4) there's a very real and recognized constraint that affects all low level systems compared to higher-level abstractions: complexity. jQuery is a DSL for avoiding 10000+ LOC DOM API code. Virtual DOM (or any "retained mode" templating system) help avoid 10000+ LOC jQuery spaghetti. Component systems let you create more DSLs, etc, etc.
5) it is easier to add code than to remove it, and that's precisely why most systems in the wild have technical debt: organic growth. When you start from scratch, in my experience (especially w/ a team over a period of time), it can get pretty hard to untangle the various subsystem out of an organically grown codebase. We had this issue in my previous company: there was a monolythic architecture for a mission critical system, and the 10 year old Session class was essentially impossible to replace without breaking everything. Speaking from experience, frameworks actually make it easier to bail out because there are only so many idioms you need to expect, and code is more-or-less organized even if it is a shitstorm by any other metric. With non-framework code, you get to spend a lot of time evaluating for the umpteenth time why exactly foo is seemingly replaceable, but actually not without breaking bar, baz and quux.
Is it my impression or is Paul on some sort of a crusade to downplay the dev ergonomics of React and try to convince people that it's "slow"?
TodoMVC benchmarks have been done before: https://github.com/pygy/todomvc-perf-comparison . So sure, there's room for performance improvements in mainstream frameworks, and React is not the fastest thing in the universe, but come on. Maintaining a large project in vanilla js is largely equivalent to writing code in assembler when there are good C compilers: it's doable, and required in a handful of situations, but not really wise for 99% of real world projects.
Re: Tom's response: Something that he didn't mention (which is not surprising since he's an Ember dev) is that frameworks do sometimes detract from end user experience by imposing "opinionated" complexity and assumptions that might prevent devs from doing certain specific things and settling with suboptimal UX - the old adage of "if you want to deviate from the holy way(tm) you're on your own"
I'm kinda in the middle of the two opinions: it's definitely important to have access to the "metal" (both in terms of actually being able to code against low level APIs, and in terms of the amount of effort required to wade through framework abstractions in order to get there), but even using vanilla js, a complex app does need a "framework" (in the sense of having rules for where things should be and how they should interact with one another, and in the sense that any non-trivial app will have "library-level" plumbing). So, why not meet in the middle and use a lightweight framework that does 95% of things well enough to actually be used in non-trivial mobile apps but that doesn't have high enough byte count to be bloated?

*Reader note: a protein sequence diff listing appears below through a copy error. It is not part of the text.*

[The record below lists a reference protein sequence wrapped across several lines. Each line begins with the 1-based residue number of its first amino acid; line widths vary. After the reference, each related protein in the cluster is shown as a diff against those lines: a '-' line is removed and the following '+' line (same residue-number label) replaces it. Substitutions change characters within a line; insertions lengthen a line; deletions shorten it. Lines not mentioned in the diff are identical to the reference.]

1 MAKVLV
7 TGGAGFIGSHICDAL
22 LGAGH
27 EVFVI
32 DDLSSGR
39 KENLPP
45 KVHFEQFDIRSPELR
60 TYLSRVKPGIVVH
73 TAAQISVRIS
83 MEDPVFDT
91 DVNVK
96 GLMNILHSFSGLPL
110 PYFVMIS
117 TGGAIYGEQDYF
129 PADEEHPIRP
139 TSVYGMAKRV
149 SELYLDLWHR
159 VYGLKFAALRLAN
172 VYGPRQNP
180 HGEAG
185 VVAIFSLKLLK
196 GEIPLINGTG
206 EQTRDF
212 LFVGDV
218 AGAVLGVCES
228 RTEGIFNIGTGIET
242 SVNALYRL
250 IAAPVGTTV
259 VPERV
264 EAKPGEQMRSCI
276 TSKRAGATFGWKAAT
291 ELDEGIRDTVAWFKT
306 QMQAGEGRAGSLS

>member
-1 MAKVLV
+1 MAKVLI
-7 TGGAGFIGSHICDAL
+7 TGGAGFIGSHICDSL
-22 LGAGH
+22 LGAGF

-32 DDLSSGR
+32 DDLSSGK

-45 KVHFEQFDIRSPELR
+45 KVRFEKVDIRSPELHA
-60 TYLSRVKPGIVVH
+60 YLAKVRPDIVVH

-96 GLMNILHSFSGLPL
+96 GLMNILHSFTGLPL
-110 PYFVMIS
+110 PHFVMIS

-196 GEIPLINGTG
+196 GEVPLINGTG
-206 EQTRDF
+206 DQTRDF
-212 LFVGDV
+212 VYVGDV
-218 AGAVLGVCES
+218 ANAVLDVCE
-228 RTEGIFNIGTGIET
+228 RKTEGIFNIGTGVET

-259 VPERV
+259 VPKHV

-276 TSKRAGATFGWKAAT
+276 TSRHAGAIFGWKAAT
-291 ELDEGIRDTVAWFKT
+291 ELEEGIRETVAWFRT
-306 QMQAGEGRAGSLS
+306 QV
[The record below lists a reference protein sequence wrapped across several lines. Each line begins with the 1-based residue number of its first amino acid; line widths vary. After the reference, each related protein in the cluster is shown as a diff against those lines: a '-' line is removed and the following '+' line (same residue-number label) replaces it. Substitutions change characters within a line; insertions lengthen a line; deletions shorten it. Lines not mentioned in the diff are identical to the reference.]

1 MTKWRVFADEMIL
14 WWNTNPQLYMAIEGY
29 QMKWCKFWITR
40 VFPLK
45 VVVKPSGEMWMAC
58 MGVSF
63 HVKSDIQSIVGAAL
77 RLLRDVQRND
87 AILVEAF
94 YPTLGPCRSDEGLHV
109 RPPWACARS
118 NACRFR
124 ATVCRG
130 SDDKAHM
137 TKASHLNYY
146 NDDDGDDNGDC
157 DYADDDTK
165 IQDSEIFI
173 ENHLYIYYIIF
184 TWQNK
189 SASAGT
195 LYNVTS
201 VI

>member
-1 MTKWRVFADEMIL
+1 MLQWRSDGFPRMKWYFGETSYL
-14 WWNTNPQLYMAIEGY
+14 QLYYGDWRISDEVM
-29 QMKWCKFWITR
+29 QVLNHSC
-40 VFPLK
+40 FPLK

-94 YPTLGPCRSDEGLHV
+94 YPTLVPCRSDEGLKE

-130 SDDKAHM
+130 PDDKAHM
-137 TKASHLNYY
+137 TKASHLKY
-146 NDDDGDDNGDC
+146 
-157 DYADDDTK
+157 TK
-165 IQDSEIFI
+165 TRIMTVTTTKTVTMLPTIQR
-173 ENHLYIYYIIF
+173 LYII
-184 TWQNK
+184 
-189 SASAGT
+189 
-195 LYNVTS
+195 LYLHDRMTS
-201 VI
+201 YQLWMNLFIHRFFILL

It's not that they are preferable, it's just that these verbs were invented for a reason, and people often ignore that because they didn't RTFM.
POST can be thought of as pasting a file into a folder from your clipboard, without necessarily knowing what its filename is. It oughta tell you the filename after you paste so you can retrieve it later. Typically, in a REST setting, you'd POST a thing to a collection (e.g. POST /api/v1/things)
PUT can be thought of as piping stuff to a file, when you know the filename ahead of time. It completely overwrites any existing data in that file. You'd PUT to the path where the resource should exist (e.g. PUT /api/v1/things/1)
PATCH can be thought of a version control diff. It's actually really powerful, but unfortunately, there's no widespread format to express diffs of deep structural data often seen in REST APIs, so most people avoid it. A PATCH request should contain instructions on how to add and remove sub-fields from a resource. It can be used on collections to batch-add/remove items, and it can be used in single resources to modify them without overwriting other existing fields (or even do all of those with a single request)
Thanks for your input! Some button don't do anything right now because there's only one entry for the category, and certainly having tooltip will be able to help with the confusion the UI causes. We have opened github issues for the rest.
This is definitely a nice alternative to TodoMVC. I like that it's not cluttered w/ obscure frameworks, and the code for each is pretty simple to digest, yet it surprisingly covers a lot of ground (ajax, routing, recursive views).
You should consider re-submitting with a "Show HN" tag.
Hmm, 10 million people is roughly a third of the population of Canada. AFAIK, nothing in recorded history ever killed that many people in a single day. (To give some perspective, the atomic bombs in WWII "only" killed in the range of a hundred thousand people)
If you look at a major terrorist attack death toll, you'll probably find that it's within one order of magnitude of, say, a major riot death toll.
According to those, worst terrorist attack was 9/11, with ~6k deaths in a single day. Most of the riots in the riot list had larger death tolls (ranging from anywhere between ~7k in a single day, to over 1M over a period of time).